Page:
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2016 Audi A3 e-tron REVIEW - Putting A Premium Spin On The PHEV Photo:
 
 
Kez Casey | Aug, 28 2015 | 13 Comments

The skinny: Audi touts its new plug-in hybrid A3 e-tron as a vehicle that will change the world, not change the way you drive. After a quick stint behind the wheel, there’s no reason to disagree.

Exactly the same as any other A3 to drive, the only thing an A3 e-tron needs is a wall to plug into - and even then, that’s optional. With this car, which is a very impressive drive, Audi has taken a step in the right direction towards greener mobility.

Vehicle Style: Premium small hybrid hatch
Price: $62,490 (plus on-roads)
Engine/trans: 110kW/250Nm 1.4 TFSI + 75kW/330Nm electric motor (150kw/350Nm combined output) | 6spd auto
Fuel Economy claimed: 1.6 l/100km | tested: 2.8 l/100km

 

OVERVIEW

Let’s make a wager: for the sum of your choosing I’ll bet that if I threw you the keys to Audi’s new A3 e-tron, you wouldn’t pick it from your normal garden-variety A3 sportback.

Okay, there’s a few subtle hints - the fine-chrome horizontal slatted grille, the unique rear bumper garnish, 15-spoke alloy wheels, and a sprinkling of ‘e-tron’ badgework - but that’s it.

Open the door to this A3, and the seats, steering wheel, gear shifter and centre display are all the same.

It’s not until you scrutinise the instrument cluster that you’ll see a power meter and two fuel gauges (one battery, one petrol) to tip you off.

Unlike, say, a Prius with its ‘space age’ dash and oddball gearshift, the A3 e-tron is as 'normal' as anything else in the Audi range, and as simple to operate. All you do is get in and drive, for up to 50 kilometres, without using a drop of fuel.

But at a cost. You’ll have to first spend more in the showroom than you would for even the fire-breathing Audi S3 Sportback.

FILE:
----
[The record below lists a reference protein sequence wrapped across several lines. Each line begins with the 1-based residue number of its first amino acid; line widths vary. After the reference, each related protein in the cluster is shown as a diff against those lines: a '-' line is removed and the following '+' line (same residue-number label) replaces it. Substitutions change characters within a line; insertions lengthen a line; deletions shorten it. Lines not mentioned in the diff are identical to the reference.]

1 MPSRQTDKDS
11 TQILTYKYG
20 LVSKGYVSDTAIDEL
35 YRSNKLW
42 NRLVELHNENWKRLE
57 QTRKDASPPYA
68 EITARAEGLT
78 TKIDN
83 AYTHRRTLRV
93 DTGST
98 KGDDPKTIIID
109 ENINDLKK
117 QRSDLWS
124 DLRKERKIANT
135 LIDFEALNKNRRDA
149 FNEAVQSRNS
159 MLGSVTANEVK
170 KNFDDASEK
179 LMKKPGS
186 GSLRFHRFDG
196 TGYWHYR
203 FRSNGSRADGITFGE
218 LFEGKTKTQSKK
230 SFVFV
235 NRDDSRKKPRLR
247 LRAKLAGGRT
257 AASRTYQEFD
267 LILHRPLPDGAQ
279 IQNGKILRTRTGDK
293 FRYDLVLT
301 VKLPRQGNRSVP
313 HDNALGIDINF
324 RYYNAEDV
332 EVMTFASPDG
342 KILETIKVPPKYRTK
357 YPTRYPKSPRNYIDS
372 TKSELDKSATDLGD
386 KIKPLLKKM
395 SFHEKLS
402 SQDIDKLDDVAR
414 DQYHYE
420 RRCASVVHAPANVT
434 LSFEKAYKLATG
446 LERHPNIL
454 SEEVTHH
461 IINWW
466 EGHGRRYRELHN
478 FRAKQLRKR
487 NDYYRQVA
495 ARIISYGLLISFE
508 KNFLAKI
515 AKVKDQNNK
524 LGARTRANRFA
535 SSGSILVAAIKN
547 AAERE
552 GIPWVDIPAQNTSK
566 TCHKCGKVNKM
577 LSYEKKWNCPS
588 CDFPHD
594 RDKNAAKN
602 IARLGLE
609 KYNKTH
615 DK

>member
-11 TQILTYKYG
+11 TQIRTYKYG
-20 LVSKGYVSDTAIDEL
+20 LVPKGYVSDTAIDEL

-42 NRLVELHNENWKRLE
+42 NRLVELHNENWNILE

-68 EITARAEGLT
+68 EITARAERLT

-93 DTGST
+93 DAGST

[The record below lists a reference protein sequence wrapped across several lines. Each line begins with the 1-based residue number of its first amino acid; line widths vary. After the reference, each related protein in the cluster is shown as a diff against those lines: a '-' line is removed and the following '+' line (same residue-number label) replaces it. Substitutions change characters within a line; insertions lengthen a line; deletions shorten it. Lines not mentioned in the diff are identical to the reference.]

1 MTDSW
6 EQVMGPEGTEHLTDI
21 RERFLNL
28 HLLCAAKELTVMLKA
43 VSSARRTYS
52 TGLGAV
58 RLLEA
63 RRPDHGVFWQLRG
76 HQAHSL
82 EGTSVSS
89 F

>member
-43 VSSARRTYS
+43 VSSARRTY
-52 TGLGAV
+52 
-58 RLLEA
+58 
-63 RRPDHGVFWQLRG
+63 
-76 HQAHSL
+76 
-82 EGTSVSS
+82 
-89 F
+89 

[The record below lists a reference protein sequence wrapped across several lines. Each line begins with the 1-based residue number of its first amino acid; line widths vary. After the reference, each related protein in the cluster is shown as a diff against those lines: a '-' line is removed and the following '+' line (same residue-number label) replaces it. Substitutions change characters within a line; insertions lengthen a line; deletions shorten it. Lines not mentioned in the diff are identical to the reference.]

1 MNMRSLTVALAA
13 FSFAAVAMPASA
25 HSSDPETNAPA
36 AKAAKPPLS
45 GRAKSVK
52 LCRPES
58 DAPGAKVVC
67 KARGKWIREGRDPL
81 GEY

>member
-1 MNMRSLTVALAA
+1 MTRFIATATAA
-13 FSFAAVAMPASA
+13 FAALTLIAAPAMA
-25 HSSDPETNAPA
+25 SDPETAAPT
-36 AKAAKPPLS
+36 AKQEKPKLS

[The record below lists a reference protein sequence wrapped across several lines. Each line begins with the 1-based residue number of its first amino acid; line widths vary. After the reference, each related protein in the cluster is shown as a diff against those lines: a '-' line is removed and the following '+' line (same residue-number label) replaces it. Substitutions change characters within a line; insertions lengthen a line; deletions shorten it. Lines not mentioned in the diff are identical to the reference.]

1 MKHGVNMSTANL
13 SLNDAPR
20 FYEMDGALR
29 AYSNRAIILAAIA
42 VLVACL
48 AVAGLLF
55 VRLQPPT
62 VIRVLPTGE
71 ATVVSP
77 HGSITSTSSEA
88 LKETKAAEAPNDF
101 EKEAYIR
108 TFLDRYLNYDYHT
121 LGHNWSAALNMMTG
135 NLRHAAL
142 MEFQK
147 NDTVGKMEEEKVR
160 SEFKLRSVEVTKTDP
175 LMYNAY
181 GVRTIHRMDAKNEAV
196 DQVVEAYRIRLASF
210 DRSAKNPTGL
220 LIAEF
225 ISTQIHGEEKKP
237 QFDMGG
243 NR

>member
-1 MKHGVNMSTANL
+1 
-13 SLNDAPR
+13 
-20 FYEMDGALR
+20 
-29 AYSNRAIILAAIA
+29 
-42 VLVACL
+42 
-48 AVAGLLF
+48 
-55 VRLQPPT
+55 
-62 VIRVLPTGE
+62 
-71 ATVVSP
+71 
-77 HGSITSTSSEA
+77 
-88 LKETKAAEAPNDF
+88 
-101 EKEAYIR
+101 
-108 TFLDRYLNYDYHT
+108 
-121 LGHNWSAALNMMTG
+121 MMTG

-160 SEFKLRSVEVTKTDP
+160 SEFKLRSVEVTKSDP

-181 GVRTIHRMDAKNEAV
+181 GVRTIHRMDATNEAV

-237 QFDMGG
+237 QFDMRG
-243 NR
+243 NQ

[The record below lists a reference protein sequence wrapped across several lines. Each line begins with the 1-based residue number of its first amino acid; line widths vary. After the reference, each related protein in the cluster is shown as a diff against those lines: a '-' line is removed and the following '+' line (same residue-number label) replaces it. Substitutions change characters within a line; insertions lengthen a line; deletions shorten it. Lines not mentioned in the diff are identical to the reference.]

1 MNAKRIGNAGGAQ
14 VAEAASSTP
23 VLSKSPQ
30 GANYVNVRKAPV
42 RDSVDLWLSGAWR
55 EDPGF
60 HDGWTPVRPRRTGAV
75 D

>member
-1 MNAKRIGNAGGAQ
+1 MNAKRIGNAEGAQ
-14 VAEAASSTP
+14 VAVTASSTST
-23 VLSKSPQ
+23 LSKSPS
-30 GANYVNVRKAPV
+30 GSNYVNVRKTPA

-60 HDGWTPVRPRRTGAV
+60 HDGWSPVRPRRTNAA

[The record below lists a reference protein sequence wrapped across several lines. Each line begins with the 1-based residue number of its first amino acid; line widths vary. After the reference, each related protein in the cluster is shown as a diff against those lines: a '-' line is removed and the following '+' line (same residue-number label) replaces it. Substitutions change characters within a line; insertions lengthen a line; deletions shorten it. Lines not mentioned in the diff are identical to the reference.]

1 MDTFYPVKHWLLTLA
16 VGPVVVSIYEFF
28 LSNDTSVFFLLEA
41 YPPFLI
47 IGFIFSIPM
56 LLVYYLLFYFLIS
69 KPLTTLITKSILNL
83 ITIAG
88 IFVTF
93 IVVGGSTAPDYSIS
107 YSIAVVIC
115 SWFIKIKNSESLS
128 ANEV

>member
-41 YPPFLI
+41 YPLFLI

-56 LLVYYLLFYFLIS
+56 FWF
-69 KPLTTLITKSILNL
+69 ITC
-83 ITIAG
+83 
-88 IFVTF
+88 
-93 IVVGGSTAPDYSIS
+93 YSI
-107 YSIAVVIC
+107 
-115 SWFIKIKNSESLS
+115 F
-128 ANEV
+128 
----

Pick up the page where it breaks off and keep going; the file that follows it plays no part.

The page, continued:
So it's not cheap. The good news is, you won’t feel short changed - not even close - and there’s always the smug sense and satisfaction of doing the planet a favour.

 

THE INTERIOR

  • Leather seat trim, sports front seats, multifunction sports steering wheel in leather with gearshift paddles, proximity key with push-button start, dual-zone climate control with pre-conditioning, auto headlamps and wiper, aluminium ‘e-tron’ branded scuff plates
  • Infotainment: 7.0-inch centre display including navigation, 20GB hard drive, MMI touch scroll wheel, DAB+ digital radio, Bluetooth audio and phone connectivity, and eight speakers.
  • Luggage capacity: 280 litres (seats up) 1120 litres (seats folded)


Inside you’ll find everything is typically Audi, that means top-grade plastics, plenty of soft feel surfaces, and precise, stylish controls.

More importantly though, despite containing a battery pack under the floor, and a fuel tank above the rear axle, there’s no space sacrificed in either the rear seat or the boot.

Unfortunately there’s no spare wheel either - just a puncture repair kit (the A3 e-tron is not the only car to offer that solution). Everything else is exactly as functional as it is in a regular A3

There’s an ‘EV’ button in the centre-stack that lets you pick the mode of operation (see On The Road for more info) and the tacho has been replaced by a power consumption gauge that lets you know how demanding you’re being of the electric system.

And that’s it. Nothing else inside the cabin has changed. The seating is the same, while the boot shrinks by 100 litres.

Leather trim and front sports seats come standard, and the e-tron picks up the ability for the interior to be pre-conditioned (heated or cooled remotely) if it’s plugged in, or has enough battery charge to allow it.

There’s also the usual Audi array of options: Privacy glass ($700), panoramic roof ($1950), Bang & Olufsen Audio ($1750) or a comfort package that adds powered and heated front seats, auto dimming interior and driver’s mirror, LED interior lighting, kerb-view passenger mirror and more ($1990) so you need not go without.

 

ON THE ROAD

  • 1.4 TFSI engine with 110kW and 250Nm of torque
  • Disc-shaped electric motor with 75kW and 330Nm
  • System output 150kW, system torque 350Nm
  • Six-speed S tronic with integrated drivetrain decoupler, front wheel drive
  • Fuel consumption 1.6 l/100km, CO2 emissions 37 g/km
  • 0-100 km/h in 7.6 seconds, top speed 222 km/h
  • Electric range up to 50 km, combined range up to 940 km
  • Liquid-cooled lithium-ion battery with 8.8 kWh capacity
  • 17-inch alloy wheels, brakes with electric brake servo